Architecture in Los Angeles

There are many beautiful buildings worth visiting in the city of angels, and on this page you will find wich ones are definitly worth a visit.

Walt Disney Concert Hall

Designed by architect Frank Gehry, Walt Disney Concert Hall, new home of the Los Angeles Philharmonic, is designed to be one of the most acoustically sophisticated concert halls in the world, providing both visual and aural intimacy for an unparalleled musical experience.

Through the vision and generosity of Lillian Disney, the Disney family, and many other individual and corporate donors, the city will enjoy one of the finest concert halls in the world, as well as an internationally recognized architectural landmark.

From the stainless steel curves of its striking exterior to the state-of-the-art acoustics of the hardwood-paneled main auditorium, the 3.6-acre complex embodies the unique energy and creative spirit of the city of Los Angeles and its orchestra. More info can be found here.

The Central Library

The historic Central Library Goodhue building was constructed in 1926 and is a Downtown Los Angeles landmark. The Richard Riordan Central Library complex is the third largest public library in the United States in terms of book and periodical holdings.

Originally named the Central Library, the building was first renamed in honor of the longtime president of the Board of Library Commissioners and President of the University of Southern California, Rufus B. von KleinSmid. The new wing of Central Library, completed in 1993, was named in honor of former mayor Tom Bradley.

The complex (i.e., the original Goodhue building and the Bradley wing) was subsequently renamed in 2001 for former Los Angeles Mayor Richard Riordan, as the Richard Riordan Central Library. More info can be found here.

The Bradbury Building

Built in 1893, this building’s light-filled Victorian count rises 50 feet with open-cage elevators, marble stairs and ornate iron railings. In the true spirit of Los Angeles, it has been featured in many movies, from DOA to Blade Runner.

The building is a popular tourist attraction. Visitors are welcome daily and greeted by a government worker who provides historical facts and information about the building. Visitors are allowed up to the first landing but not past it. Brochures and tours are also available.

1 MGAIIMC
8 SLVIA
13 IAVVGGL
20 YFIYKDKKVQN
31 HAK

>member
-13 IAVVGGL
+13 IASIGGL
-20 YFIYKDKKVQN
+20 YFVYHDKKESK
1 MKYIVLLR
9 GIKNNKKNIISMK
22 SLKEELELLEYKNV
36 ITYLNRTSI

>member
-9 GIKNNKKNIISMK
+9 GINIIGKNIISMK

It is close to three other downtown Los Angeles Landmarks: the Grand Central Market and the Million Dollar Theater (across the street) and Angels Flight (two blocks away). The building is accessible from the Los Angeles MTA Red Line via the Civic Center exit three blocks distant. More info can be found here.

Caltrans District 7 Headquarters

This building is guaranteed to elicit strong reactions from viewers. But love it or hate it, the building can’t be ignored. Perforated metal panels create a skin that covers exposed structural elements, visible from inside the building’s walkways and interior spaces.

At night, the exterior panels open up to reveal windows. The south wall has a photovoltaic system capable of producing up to 5 percent of the building’s energy. Many of the building’s features are meant to evoke the state’s highway system, including the environmental art installation by Keith Sonnier in the outdoor lobby. The area consists of red and blue neon lights meant to suggest automobile head and tail lights.

Cathedral of Our Lady of the Angels

A contemporary cathedral designed with virtually no right angles, this building breaks the mold of the classic European cathedral of the Middle Ages. As the third largest cathedral in the world, the significance of this building is tied to more than just its architecture; it’s the seat of the Catholic Archdiocese of Los Angeles, serves more than 4 million Catholic worshipers and is the site of the Archbishop’s major liturgies.

The exterior is sand-colored concrete, with an interior lit during the day by sunlight shining through thousands of alabaster panels. The large bronze doors by sculptor Robert Graham, the tapestries by artist John Nava and other works of art complete the building, making it well worth close inspection.

U.S. Bank Tower

Formerly known as the Library Tower, the U.S. Bank Tower is one of LA’s most iconic structures: it's the tallest building in California, the tallest west of the Mississippi River, and the tenth tallest in the United States. The U.S. Bank Tower was designed by Henry Cobb, a founding partner (along with Pritzker Prize-winner I.M. Pei) of the architectural firm Pei Cobb Freed & Partners.

The U.S. Bank Tower is 73 stories tall, reaches a height of 1,018 feet, and has 1.3 million square feet of floor space. The design of the building features interlocking sets of granite planes and curves that step down in a series of terraces and ledges, creating a building that’s neither round nor square. A large glass “crown” on top of the building is illuminated at night, and in the lobby a giant mixed-media mural entitled Unity depicts the history of Los Angeles.